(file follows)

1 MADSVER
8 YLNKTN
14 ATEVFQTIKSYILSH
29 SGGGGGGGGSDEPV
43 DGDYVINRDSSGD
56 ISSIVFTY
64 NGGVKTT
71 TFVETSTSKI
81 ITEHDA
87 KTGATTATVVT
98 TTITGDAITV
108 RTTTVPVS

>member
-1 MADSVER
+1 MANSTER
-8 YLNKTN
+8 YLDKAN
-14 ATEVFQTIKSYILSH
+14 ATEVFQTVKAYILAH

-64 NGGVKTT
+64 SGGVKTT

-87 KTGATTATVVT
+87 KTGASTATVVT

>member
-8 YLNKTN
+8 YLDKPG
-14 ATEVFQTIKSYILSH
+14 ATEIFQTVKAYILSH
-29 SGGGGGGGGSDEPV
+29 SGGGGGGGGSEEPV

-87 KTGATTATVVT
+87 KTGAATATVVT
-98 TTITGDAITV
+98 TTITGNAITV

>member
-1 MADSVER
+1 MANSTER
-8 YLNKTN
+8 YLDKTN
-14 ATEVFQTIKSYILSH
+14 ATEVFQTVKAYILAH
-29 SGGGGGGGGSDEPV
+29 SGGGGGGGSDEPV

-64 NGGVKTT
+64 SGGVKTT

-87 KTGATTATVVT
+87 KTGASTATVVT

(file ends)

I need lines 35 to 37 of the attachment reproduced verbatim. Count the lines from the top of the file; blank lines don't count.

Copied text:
>member
-1 MADSVER
+1 MANSTER